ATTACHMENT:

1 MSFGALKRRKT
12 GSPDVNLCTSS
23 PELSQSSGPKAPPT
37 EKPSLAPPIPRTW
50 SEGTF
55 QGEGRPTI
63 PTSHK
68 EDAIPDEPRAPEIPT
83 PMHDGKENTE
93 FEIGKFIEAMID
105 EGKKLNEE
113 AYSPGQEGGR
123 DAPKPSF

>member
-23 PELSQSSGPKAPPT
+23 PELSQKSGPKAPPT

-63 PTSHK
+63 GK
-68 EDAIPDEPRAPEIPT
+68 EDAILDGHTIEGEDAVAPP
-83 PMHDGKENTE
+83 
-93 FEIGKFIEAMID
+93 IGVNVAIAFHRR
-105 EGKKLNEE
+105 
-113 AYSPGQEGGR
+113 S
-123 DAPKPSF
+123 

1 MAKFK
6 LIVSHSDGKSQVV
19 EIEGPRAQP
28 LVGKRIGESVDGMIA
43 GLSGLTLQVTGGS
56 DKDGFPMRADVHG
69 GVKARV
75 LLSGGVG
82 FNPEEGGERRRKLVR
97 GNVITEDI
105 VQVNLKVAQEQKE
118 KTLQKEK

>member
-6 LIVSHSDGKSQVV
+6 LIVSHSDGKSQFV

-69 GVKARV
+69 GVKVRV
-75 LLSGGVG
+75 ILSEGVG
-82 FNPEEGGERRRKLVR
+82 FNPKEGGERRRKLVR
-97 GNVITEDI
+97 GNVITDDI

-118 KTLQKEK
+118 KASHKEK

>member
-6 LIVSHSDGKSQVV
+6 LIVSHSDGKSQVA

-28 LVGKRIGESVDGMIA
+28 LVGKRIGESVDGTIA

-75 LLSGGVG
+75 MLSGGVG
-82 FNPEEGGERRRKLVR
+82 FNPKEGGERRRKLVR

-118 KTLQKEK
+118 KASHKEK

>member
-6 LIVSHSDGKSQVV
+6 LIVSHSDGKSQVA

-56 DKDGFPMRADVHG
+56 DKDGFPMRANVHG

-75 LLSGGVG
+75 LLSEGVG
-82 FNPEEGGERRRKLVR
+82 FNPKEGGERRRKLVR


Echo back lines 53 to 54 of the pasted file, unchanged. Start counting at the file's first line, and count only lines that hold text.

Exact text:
+97 GNVITDDI

-118 KTLQKEK